N2O4Dolls: Today I am very happy and excited to post this interview with my cousin, Phyllis. I thought of asking her for an interview right away when I started the blog because I know how much she loves dolls. I loved reading about her insight into the very special and important role dolls played in her childhood. I also love it that dolls continue to be a source of comfort and joy for her as an adult. I know you will enjoy reading her thoughts below.
Phyllis: A few years ago, I made a scrapbook showcasing photos of some of the dolls I've owned over the years. It was titled "They're Not Just Toys; They are My Friends." The phrase best describes how I feel about my dolls.
When Laura asked me to be a guest on her blog, I immediately said yes, thinking how easy it would be to do. I read through the questions she had sent me, and then went off to make dinner. The next day I was still thinking and continued to ponder my answers for a couple more weeks -- so many memories and emotions surfaced.
In the 60's I grew up on an Iowa farm as an only child whose Mother didn't enjoy guests (young or adult) very often. Since I couldn't reciprocate invitations, I rarely was invited to my classmates' homes. Back then, many days my dolls and cats were my only playmates (and cats really don't care to play dress up for long.) I had several baby dolls, a few child dolls and, of course, a Barbie and Ken. Looking back, my preteen dolls were my favorites. My Skipper with her long auburn hair and my Penny Brite dolls were with me most of the time and I have vivid memories of those two.
I had a great playhouse my mother had made up for me in a small building near the house. I created other "playhouses" in the barns and hayloft. The ones near the rafters of the hayloft were the best, until Daddy had to feed those bales to the cattle. I learned to build them in the far back corners. First hay in, last hay out. Daddy would always leave a narrow path between the hay bales for me to get to my "house". In the loft my dolls had their own hay bale homes with doll blanket beds and whatever clothing I brought out that day. What fun I'd have from mid-summer and into the late fall.
I was blessed to have a grandmother who believed every doll should have a wardrobe. She made each doll extra clothes whether it was a little crocheted blue dress for my troll doll (N2O4Dolls: As a little girl I loved sneaking into Phyllis' room when she was away at college and looking at the troll doll by her bed!!) or an elegant wedding dress for my Barbie. All those outfits made playing with my dolls so much fun. I still have many of the 60's patterns she used to make those clothes and many of those Barbie clothes were passed on to my daughters and someday my granddaughters. Grandma taught me how to make simple clothes for my dolls on her treadle sewing machine and later how to make myself clothes. What a blessing my Grandma was! Maybe she understood that I needed friends. (N2O4Dolls: We had a great Grandma. She made the dolls that I shared in THIS POST and many other things for me as well.)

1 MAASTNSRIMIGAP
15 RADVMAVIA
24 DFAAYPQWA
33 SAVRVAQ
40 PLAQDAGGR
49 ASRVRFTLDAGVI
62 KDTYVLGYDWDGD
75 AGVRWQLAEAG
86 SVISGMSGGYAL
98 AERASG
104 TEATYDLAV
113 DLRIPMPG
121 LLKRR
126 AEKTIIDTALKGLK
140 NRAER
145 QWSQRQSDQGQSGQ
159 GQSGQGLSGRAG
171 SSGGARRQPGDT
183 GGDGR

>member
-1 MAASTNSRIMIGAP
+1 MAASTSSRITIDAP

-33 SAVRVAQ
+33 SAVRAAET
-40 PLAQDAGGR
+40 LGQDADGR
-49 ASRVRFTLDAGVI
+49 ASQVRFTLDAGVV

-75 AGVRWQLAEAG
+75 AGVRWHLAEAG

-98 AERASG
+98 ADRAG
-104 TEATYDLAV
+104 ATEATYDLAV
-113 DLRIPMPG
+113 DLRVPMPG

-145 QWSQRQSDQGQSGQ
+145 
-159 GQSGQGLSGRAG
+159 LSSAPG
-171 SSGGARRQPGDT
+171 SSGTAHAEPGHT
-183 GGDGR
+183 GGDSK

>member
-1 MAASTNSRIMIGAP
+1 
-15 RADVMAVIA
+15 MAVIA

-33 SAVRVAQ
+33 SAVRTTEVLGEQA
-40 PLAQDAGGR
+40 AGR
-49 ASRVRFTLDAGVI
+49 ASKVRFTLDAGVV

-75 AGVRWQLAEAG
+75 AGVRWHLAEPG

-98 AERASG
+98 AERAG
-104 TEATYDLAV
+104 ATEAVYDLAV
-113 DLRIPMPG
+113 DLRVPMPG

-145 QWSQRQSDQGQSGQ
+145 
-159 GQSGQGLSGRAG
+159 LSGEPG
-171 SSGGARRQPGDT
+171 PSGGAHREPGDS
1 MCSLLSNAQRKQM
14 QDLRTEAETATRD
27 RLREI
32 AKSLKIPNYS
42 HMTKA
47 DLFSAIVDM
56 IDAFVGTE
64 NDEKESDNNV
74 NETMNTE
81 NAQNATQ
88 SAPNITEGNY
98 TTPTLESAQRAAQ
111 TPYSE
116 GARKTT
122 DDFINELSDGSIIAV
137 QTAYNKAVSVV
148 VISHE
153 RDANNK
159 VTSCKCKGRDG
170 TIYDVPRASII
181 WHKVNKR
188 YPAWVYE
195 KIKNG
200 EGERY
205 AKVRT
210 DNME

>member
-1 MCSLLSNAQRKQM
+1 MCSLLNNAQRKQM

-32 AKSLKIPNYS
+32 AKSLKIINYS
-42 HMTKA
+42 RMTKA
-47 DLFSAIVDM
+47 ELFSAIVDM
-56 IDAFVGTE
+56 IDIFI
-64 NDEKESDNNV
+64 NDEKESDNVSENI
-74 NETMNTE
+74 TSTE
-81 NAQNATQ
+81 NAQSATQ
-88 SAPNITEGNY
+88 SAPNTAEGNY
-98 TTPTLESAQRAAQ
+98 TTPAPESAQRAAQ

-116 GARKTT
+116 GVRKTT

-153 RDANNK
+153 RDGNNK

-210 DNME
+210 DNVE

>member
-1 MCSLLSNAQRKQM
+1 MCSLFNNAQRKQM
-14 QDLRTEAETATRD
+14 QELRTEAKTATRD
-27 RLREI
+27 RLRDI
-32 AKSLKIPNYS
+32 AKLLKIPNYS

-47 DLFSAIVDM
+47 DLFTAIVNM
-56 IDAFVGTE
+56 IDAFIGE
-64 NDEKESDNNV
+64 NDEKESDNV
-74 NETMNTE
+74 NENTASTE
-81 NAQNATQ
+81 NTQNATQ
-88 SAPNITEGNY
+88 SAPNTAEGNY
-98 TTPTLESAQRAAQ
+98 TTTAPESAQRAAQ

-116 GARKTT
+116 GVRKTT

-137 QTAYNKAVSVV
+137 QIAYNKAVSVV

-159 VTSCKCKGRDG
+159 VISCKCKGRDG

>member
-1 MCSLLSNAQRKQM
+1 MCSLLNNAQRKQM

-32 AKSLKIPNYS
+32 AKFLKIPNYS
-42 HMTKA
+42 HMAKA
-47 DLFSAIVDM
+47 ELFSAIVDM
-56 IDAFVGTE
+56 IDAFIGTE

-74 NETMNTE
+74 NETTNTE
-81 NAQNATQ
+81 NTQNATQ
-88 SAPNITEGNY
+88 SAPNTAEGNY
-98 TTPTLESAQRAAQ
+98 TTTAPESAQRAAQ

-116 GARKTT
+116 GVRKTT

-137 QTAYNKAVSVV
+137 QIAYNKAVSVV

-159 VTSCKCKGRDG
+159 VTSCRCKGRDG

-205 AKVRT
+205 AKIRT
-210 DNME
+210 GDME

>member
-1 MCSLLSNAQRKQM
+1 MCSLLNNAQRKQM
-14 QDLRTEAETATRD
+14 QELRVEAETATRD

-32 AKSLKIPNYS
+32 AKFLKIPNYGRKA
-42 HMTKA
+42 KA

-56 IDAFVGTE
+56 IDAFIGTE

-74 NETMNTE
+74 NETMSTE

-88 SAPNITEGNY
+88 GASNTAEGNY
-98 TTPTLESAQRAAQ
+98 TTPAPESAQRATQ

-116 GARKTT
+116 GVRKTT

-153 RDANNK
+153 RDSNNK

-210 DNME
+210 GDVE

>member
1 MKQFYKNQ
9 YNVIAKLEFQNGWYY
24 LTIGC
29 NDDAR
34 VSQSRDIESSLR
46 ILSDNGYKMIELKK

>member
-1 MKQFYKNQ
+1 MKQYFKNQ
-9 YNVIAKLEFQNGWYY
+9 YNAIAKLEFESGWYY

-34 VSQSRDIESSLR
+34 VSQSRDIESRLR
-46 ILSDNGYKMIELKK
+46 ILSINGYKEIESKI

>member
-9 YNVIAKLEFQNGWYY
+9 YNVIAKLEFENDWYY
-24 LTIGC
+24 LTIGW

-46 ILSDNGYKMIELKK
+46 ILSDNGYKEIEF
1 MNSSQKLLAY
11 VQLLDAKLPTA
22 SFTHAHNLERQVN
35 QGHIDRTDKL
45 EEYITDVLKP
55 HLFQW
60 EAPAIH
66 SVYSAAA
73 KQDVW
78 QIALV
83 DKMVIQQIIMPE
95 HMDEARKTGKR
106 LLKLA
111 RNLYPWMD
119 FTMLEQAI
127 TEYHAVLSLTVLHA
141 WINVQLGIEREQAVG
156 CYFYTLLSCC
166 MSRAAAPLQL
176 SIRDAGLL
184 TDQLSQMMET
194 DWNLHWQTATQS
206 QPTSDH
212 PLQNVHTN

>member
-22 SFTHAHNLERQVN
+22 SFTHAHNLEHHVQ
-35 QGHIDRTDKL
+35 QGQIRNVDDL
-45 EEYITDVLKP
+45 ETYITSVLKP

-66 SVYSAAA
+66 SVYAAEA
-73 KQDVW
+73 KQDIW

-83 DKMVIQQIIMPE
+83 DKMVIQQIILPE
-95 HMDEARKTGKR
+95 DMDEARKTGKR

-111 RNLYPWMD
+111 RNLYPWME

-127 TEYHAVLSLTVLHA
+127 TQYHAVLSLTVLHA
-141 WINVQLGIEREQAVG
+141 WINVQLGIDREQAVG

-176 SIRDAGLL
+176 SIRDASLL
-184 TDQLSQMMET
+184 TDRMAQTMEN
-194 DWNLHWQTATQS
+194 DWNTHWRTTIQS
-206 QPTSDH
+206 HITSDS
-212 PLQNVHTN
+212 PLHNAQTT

When our first daughter was old enough, we gave her a "My Friend - Mandy" doll; and I got a "My Friend - Jenny." Following Grandma's example I made many outfits for our dolls. My daughter and I spent many hours playing dolls and having tea with them often in the shade of the maple tree in the back yard. When our youngest daughter was old enough, she got a Mandy doll, too, and joined our fun. (N2O4Dolls: I had a My Friend Mandy doll too. I'm hoping to share more about her in an upcoming post.)
Since that time, I've expanded my doll collecting with other pre-teen dolls. I have a 16" Kelly doll, an American Girl Elizabeth and several others. I don't collect multiples of one type of doll, just ones I think would be a good friend. One doll I got recently is a little doll with such a sad face that I knew she needed a friend.
(L to R) Childhood doll named Luanne, Kelly, Penny Brite, Elizabeth, sad faced doll, and Jenny.
What doll would I still like to have? One Christmas long ago, I asked for a Thumbelina doll. Instead I got twin babies with red hair. I played with them a lot, but they weren't Thumbelina. A few years ago while both our daughters were in college (translate, no extra funds), I saw a collector's version of the same 60's Thumbelina in a catalog. I held on to that catalog for a long time. Maybe, some day.
My someday Thumbelina
What surprised me about thinking and then writing for this blog entry was the realization of how lonely I must have been as a child to have such strong feelings about so many of my dolls. I don't think I realized it then, which was a blessing.
My dolls truly are my friends.
N2O4Dolls: Thanks so much, Phyllis, for your insight and honesty about your life-long relationship with dolls. And thanks for being such a great cousin and friend!